Indoor air quality
Ventilation is an effective way to improve the air quality in your home because, typically, the outdoor air quality is better than the indoor air quality (IAQ). Learn more here. Bringing in fresh air from the outdoors will help remove carbon dioxide (Co2), carbon monoxide (CO), and other volatile organic compounds (VOCs). However, it can bring in pollutants such as particulate matter (PM), pollen, dust, and debris, increasing the need for good filtration. Below are ventilation solutions ranked in order of effectiveness.
Opening windows for ventilation
The simplest form of ventilation is opening your windows and turning on the AC fan. This will bring in fresh air from the outdoors, helping reduce Co2, CO, and other VOCs in your home. The downside is that it will bring in dust and particulate matter (PM), which can cause your home and HVAC system to get dirty faster. This results in more frequent filter changes and the need to clean your HVAC system's internal components and ductwork more often.
Whole-house fans for ventilation
Installing a whole-house fan is a great way to improve the IAQ in your home because it will bring in fresh air from outdoors and exhaust it into the attic. This is better because your HVAC system won't get dirty as fast, and it will reduce the temperatures in the attic, resulting in better energy efficiency. Additionally, whole-house fans can give your home a fresh air exchange in minutes and quickly remove smells and odors. However, your home may still get naturally dusty due to the dust and particles that make their way into the house with the fresh air.
Energy and heat recovery Ventilators (ERV/HRV)
The higher-end ventilation solutions are energy recover ventilators (ERV) and heat recovery ventilators (HRV). An ERV or HRV does quite simply what it is called, recovers the energy already used to cool or heat the home, as it brings in fresh air from the outdoors during the ventilation process. It essentially ventilates your home while maintaining optimal energy efficiency. As a result, your HVAC system won't work as hard to maintain your home at the desired temperature. Many ERVs and HRVs also filter the air, reducing the amount of dust and other PM that makes its way to your home and HVAC system.
Ventilation for humidity control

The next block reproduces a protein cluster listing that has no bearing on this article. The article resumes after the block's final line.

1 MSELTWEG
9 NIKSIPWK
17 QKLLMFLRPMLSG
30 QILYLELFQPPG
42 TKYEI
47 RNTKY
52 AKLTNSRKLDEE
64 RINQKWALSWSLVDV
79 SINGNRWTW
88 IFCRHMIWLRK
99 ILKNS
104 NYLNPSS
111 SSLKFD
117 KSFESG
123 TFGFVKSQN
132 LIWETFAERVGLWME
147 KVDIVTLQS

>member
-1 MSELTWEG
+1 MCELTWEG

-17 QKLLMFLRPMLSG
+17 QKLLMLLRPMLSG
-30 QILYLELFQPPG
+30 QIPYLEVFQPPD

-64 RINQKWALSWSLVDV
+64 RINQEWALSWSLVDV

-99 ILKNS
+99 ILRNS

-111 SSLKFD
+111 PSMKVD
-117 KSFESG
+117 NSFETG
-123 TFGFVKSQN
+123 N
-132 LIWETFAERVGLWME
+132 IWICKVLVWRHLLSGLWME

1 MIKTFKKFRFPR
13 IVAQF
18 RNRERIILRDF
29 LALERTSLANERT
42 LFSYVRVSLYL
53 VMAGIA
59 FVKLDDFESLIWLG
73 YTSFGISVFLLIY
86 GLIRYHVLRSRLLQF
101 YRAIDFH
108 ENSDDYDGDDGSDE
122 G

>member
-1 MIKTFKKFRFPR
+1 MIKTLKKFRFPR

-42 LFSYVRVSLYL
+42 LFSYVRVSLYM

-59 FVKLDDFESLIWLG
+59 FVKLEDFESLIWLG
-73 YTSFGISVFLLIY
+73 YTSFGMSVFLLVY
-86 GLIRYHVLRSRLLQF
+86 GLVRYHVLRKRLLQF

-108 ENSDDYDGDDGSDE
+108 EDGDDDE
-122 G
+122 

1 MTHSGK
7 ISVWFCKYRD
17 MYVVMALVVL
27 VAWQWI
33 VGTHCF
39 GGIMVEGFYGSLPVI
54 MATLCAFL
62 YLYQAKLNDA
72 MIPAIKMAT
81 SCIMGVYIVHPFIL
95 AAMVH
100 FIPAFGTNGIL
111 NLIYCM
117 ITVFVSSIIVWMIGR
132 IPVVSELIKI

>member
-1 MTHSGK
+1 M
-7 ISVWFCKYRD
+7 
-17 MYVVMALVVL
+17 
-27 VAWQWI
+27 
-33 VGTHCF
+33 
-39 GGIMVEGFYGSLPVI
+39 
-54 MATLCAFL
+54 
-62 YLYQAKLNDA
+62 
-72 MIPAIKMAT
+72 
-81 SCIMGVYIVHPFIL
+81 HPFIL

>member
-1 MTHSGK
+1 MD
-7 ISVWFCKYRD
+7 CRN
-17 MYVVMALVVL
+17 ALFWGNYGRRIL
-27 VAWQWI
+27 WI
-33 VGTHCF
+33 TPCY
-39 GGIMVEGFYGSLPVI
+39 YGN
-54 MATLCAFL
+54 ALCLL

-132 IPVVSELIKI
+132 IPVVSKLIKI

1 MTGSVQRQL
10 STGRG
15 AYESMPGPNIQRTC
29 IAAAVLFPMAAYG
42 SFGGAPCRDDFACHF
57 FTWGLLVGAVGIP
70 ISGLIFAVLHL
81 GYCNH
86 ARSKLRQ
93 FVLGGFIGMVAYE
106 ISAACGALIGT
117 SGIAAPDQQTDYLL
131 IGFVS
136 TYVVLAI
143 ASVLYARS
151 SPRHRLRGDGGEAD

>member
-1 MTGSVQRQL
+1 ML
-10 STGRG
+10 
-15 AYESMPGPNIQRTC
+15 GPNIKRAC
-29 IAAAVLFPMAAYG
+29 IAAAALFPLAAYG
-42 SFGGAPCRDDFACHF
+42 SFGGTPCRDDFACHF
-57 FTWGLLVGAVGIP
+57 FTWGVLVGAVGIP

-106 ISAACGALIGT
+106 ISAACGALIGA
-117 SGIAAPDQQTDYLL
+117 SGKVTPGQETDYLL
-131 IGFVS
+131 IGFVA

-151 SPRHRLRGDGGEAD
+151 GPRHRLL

Ventilation for controlling relative humidity is possible when outdoor and indoor conditions permit. Colder temperatures can hold less moisture, and hotter temperatures can retain more moisture. Since relative humidity is determined by the temperature and amount of moisture in the air, you can cause a drop or rise in relative humidity with properly designed ventilation. Learn more about humidity control.
The bottom line
Like every IAQ solution, there are pros and cons to each. Ventilation is great for removing harmful gases and VOCs from your home. You can get a fresh air exchange in minutes with a good ventilation system. You can opt to open your windows and turn on your blower fan. However, this will result in more frequent filter changes and HVAC system cleanings. Another option would be to choose a more advanced ventilation system such as a whole-house fan or ERV/HRV. This can help eliminate odors fast and help improve your home's energy efficiency. Whatever you decide, it is best first to understand what pollutants you have in your home. For this, we recommend purchasing an IAQ monitor. An IAQ monitor is a device that you can place in any room throughout your home, and it will let you know the IAQ in real-time. Once you have decided how you want to tackle any IAQ pollutants in your home, consult with an HVAC professional. Sources: Relative Humidity Moisture control and ventilation - WHO Guidelines for Indoor Air Quality - NCBI Bookshelf. How much ventilation do I need in my home to improve indoor air quality? | US EPA